Amid projections the shipping industry in 2012 will face another year of weak cargo growth and overcapacity, APL does not foresee carriers having much leverage in service contract negotiations next spring.
Eugene Seroka, APL’s president for the Americas, told footwear importers meeting in Huntington Beach, Calif., in late October that spot rates in the eastbound Pacific will deteriorate from already-low levels as the business enters the slack winter-early spring period.
Because freight rates “are not going in the right direction,” he said, APL expects to make it through another difficult year by controlling its operating costs while working closely with customers to improve the efficiency of their supply chains.
For shippers, that means the main concern for the coming year is likely to be securing the right capacity at the right time as carriers face looming questions over whether to keep vessels operating in a low-price environment.
Michael White, president, North America, at Maersk Line, delivered a similar message at the Footwear Traffic Distribution and Customs conference. By reducing inventory costs and modernizing processes, the world’s largest container line believes it can cut transportation costs from origin to destination by hundreds of dollars a container.
At least some of the cost savings, presumably, are passed along to shippers. But so far, it’s meant tough financial sailing for carriers. Most shipping lines that announced third quarter results last month reported millions of dollars in losses. At the same time, shipyards were delivering a steady stream of large container ships. There is now a 15- to 18-point spread between vessel capacity and cargo demand, Seroka said.
And global vessel capacity will increase next year. Seroka said 13 lines have ordered vessels of 12,500- to 18,000-TEU capacity, and more may be coming. “In our customer visits,” Jim Newsome, president and CEO of the South Carolina State Ports Authority, told a congressional panel last month, “we have learned that lines that have not yet acted are, almost without exception, planning orders for 13,000- to 16,000-TEU ships.”
The vessels are coming into a decidedly cut-rate market. According to Drewry Shipping Consultants, the spot rate for shipping a 40-foot container from Hong Kong to Los Angeles stood at $1,458 in mid-October, down 35 percent from a year earlier. That spot rate is becoming the market rate in the eastbound Pacific for all imports.
“There is no difference between the spot rate and the service contract rate. The market sets the rate,” said David Bennett, director of sales at Geodis Global Solutions. Bennett said one carrier executive told him the prevailing operator view is, “If you’re not operating a vessel of at least 10,000 TEUs, get out of the way.”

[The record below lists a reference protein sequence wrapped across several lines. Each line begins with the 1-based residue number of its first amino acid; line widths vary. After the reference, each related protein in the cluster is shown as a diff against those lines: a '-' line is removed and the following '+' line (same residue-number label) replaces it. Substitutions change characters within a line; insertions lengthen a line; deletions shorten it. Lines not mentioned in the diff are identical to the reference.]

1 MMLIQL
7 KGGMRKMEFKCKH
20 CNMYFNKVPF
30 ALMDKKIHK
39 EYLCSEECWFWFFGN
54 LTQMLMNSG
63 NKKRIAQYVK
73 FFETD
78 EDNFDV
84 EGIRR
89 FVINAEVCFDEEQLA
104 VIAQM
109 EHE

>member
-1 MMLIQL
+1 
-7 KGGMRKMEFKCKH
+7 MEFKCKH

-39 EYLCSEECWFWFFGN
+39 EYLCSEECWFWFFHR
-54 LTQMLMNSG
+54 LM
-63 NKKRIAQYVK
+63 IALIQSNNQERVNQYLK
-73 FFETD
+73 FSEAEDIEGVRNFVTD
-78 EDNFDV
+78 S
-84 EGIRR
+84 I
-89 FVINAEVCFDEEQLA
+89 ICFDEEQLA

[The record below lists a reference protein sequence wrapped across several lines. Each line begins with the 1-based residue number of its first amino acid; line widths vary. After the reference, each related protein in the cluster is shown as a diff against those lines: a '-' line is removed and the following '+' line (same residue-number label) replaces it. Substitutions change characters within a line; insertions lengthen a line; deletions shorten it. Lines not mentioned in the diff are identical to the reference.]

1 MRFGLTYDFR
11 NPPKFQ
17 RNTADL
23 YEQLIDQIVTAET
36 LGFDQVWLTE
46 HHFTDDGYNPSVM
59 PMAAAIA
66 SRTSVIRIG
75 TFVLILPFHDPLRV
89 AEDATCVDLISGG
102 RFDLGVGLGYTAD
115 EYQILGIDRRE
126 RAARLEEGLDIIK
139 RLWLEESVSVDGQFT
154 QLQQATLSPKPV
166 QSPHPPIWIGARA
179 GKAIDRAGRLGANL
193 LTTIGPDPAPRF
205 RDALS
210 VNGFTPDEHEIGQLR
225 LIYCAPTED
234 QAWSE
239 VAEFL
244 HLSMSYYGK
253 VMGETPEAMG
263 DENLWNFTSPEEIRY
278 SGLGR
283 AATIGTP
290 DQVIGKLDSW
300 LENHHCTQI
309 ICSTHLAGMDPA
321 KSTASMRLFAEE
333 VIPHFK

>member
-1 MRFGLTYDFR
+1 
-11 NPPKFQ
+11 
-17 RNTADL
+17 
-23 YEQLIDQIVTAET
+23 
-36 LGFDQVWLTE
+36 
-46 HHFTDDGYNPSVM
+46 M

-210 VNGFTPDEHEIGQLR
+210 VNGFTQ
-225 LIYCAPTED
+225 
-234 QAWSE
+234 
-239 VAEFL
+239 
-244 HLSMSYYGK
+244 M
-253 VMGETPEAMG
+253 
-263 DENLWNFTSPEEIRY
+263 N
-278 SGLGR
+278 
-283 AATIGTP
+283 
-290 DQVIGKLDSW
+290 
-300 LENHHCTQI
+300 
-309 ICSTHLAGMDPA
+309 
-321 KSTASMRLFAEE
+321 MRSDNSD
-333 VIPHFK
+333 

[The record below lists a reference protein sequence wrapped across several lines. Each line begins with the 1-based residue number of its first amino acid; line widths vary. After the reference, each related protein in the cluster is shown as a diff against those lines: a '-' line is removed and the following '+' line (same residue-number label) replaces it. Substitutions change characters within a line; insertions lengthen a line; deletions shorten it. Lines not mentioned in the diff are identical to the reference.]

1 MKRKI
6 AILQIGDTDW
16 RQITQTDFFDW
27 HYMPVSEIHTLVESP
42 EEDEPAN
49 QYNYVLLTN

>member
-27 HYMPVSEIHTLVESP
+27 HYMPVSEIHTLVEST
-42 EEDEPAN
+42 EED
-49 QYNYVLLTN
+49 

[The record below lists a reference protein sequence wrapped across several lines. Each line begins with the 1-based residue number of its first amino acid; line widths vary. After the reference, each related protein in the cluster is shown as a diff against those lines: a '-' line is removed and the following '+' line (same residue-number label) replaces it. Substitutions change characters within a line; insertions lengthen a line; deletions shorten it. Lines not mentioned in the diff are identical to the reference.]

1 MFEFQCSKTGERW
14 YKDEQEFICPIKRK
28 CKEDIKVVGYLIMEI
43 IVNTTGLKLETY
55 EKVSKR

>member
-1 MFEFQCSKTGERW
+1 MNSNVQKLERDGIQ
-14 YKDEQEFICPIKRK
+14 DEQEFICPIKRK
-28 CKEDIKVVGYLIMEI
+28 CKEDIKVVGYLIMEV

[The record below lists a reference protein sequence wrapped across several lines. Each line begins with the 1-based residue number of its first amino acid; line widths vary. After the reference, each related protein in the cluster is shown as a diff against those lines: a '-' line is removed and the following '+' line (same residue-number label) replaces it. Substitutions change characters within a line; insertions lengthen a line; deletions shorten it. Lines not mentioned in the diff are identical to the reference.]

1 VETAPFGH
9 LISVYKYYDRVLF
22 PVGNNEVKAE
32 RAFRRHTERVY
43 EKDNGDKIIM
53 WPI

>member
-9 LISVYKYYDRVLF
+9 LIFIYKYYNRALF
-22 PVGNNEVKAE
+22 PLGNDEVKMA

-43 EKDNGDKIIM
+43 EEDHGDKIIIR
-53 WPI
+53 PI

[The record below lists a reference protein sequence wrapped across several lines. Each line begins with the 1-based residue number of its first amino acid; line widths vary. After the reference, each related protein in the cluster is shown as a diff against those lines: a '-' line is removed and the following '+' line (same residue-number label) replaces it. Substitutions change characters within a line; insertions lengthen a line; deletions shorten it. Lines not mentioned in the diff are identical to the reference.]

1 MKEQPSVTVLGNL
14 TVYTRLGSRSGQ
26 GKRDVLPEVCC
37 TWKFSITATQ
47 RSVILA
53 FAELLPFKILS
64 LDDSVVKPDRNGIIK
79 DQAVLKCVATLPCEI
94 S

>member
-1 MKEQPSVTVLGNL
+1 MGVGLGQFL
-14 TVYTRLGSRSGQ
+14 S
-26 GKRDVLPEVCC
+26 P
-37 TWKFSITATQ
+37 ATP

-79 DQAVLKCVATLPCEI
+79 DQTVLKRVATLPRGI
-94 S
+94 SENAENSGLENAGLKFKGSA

Paul Bingham, economics practice leader at Wilbur Smith Associates, said banks that supported carriers’ huge losses in 2009 may be unwilling to do so again, and the result may be consolidation among carriers.
Services already are consolidating. Niche carriers, whose small 3,000-TEU vessels are becoming uncompetitive even in feeder services, are dropping out of the trans-Pacific. And niche carriers and established lines this year have pulled eight vessel strings from the Pacific. Meanwhile, carriers are canceling individual vessel sailings when bookings are soft. That has left footwear importers reporting difficulty in getting goods on intended sailings even amid overall excess capacity in the eastbound Pacific.
Such uncertainty presents problems for carriers and their customers, and this is why more accurate forecasting is needed. White said weekly forecasts from customers would be ideal, although more realistically, rolling four-week forecasts would be effective in matching capacity with demand.
It is also important that shippers adhere to the bookings they make. White noted the failure of shippers to fulfill bookings — known as shortfalls — runs on average about 30 percent, but during busy periods 40 to 45 percent of bookings can result in shortfalls. “We have to remove this waste , these no-shows,” he said.
Despite lean times, APL is investing in vessels, terminals and services to improve operations over the long term, Seroka said. APL’s business plan is to maintain control of the transportation move, which involves carrying the cargo on APL vessels, handling containers at APL terminals and shipping inland on dedicated double-stack intermodal services. As part of that effort, APL has ordered up to 34 large “next-class” vessels and invested in a 43-acre inland port logistics center outside of Chicago served by BNSF and Union Pacific railroads.
The carrier also is trying to make its overall network more efficient by “triangulating” services to reposition empty containers where they are needed. APL unloads inbound containers in the nation’s interior, attempts to match the empties with shipper export requirements and carries the loaded containers to Asia where they are unloaded and refilled with shipments for the U.S.
Operating efficiency, carrier executives suggest, may mean just as much to shippers as the economics of larger ships. White said the average shipment involves 19 touches and seven phone calls. Fixing this system, he said, means “interesting things can be done with your supply chain.”